Thinking about advanced queries, and the sighs that go up when we talk about how difficult it is to persuade searchers to use more than two or three keyword search terms, I’ve also been wondering what the next step in query complexity is likely to be after the advanced search query. And it strikes me that the linked data query is possibly that next step?

Having introduced the Parallax Freebase interface to several people over the last week, it struck me that actually getting the most out of that sort of interface (even were Freebase populated enough for more than a tiny minority of linked queries to actually work together) is not likely to be the easiest of jobs, particularly when you bear in mind that it’s only a minority of people who know how to even conceptualise advanced search queries, let alone know how to construct them at a syntactic level, or even via a web form.

The flip side to helping users create queries is of course helping make information amenable to discovery by search, as Lorcan Dempsey picks up on in SEO is part of our business. Here again we have maybe another emerging role for …. I don’t know…? The library? And if not the library, then whom?

(See also: The Library Flip, where I idly wondered whether the academic library of the future-now should act “so as to raise the profile of information it would traditionally have served, within the search engine listings and at locations where the users actually are. In an academic setting, this might even take the form of helping to enhance the reputation of the IP produced by the institution and make it discoverable by third parties using public web search engines, which in turn would make it easy for our students to discover OU Library sponsored resources using those very same tools.”)

PS Just a quick reminder that there are several OU Library job vacancies open at the moment. You can check them out here: OU Library Jobs Round-Up (August 2008).

Searching for Curriculum Development Course Insights

For almost as long as I can remember (?! e.g. Search Powered Predictions), I’ve had the gut feeling that one of the most useful indicators about the courses our students want to study is their search behaviour, both in terms of searches that drive (potential) students to the OU courses and qualifications website from organic search listings, as well as their search behaviour whilst on the OU site, and whilst floundering around within the courses and quals minisite.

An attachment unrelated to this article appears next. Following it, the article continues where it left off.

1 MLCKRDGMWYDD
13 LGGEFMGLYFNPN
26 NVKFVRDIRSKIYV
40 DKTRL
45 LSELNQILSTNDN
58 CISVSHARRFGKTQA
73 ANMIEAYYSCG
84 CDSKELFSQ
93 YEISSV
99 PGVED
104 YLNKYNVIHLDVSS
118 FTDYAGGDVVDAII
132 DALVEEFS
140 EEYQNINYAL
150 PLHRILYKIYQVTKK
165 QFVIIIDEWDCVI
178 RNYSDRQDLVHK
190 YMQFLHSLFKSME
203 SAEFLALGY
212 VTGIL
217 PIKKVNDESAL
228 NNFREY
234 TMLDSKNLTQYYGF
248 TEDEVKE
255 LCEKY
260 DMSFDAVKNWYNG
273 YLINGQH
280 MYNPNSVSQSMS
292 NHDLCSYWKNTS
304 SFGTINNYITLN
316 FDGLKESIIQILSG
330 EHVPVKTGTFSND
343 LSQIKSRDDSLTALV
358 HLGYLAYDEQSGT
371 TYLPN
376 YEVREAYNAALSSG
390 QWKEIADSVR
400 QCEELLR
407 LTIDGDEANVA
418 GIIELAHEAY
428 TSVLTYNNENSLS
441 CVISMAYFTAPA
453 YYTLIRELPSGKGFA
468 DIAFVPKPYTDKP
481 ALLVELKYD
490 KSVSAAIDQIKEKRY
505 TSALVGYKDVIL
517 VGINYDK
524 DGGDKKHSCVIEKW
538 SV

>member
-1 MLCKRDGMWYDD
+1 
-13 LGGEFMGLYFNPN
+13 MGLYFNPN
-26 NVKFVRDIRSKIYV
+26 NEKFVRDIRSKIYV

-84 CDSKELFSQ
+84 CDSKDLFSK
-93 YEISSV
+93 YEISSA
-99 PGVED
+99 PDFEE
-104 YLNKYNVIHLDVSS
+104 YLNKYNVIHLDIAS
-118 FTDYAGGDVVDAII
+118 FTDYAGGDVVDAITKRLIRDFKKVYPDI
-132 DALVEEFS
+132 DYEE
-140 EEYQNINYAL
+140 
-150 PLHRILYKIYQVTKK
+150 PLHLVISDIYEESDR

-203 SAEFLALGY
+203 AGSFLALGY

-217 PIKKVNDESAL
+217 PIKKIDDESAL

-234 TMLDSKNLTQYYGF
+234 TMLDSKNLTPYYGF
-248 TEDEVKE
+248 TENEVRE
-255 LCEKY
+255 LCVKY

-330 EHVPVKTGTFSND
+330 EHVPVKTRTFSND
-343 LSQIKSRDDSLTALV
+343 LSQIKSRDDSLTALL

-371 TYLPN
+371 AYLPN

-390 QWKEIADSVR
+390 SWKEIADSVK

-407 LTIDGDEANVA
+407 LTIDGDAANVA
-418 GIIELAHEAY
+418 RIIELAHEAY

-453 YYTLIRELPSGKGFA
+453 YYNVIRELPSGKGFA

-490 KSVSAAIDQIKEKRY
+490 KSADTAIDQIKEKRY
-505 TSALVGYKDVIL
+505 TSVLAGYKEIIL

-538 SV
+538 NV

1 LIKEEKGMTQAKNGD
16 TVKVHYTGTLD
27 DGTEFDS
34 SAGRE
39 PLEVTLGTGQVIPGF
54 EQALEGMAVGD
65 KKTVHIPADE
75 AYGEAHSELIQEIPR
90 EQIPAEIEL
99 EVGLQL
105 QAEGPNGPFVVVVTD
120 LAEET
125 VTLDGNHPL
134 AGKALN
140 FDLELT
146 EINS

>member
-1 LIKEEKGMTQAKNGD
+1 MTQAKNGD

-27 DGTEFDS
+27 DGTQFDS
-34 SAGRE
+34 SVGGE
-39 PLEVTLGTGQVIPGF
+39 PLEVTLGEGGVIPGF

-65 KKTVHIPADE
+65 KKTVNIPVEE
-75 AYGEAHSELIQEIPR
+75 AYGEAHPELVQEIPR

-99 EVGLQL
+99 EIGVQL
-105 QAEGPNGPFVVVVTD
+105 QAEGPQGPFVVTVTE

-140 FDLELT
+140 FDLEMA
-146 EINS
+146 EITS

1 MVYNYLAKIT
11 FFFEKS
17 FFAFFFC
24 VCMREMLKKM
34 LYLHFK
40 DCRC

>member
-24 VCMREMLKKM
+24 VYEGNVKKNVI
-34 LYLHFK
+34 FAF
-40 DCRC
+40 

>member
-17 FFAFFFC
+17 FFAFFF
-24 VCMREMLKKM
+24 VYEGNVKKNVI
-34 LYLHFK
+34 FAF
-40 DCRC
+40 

A quick skim through our current strategic priorities doc (OU Futures 2008 (internal only), though you can get a flavour from the public site: Open University Strategic Priorities 2007) suggests that there is increased interest in making use of data, for example as demonstrated by the intention to develop a more systematic approach for new curriculum developments, such that the student market, demography and employment sectors are the primary considerations.

So, to give myself something to think about over the next few days/weeks, here’s a marker post about what a “course search insights” tool might offer, inspired in part by the Google Youtube Insights interface.

So, using Youtube Insight as a starting point, let’s see how far we can get…

First off, the atom is not a Youtube video, it’s a course, or to be more exact, a course page on the courses and quals website… Like this page for T320 Ebusiness technologies: foundations and practice for example. The ideas are these: what might an “Insight” report look like for a course page such as this, how might it be used to improve the discoverability of the page (and improve appropriate registration conversion rates), and how might search behaviour inform curriculum development?

Firstly, it might be handy to segment the audience reports into four:

  • people hitting the page from an organic search listing;
  • people hitting the page from an internal (OU search engine) search listing;
  • people hitting the page from an ‘organic’ link on a third party site (e.g. a link to the course page from someone’s blog);
  • people hitting the page from an external campaign/adword etc on a search engine;
  • people hitting the page from any other campaign (banner ads etc);
  • the rest…

For the purposes of this post, I’ll just focus on the first two, search related, referrers… (and maybe the third – ‘organic’ external links). What would be good to know, and how might it be useful?

First off, a summary report of the most popular search terms would be handy: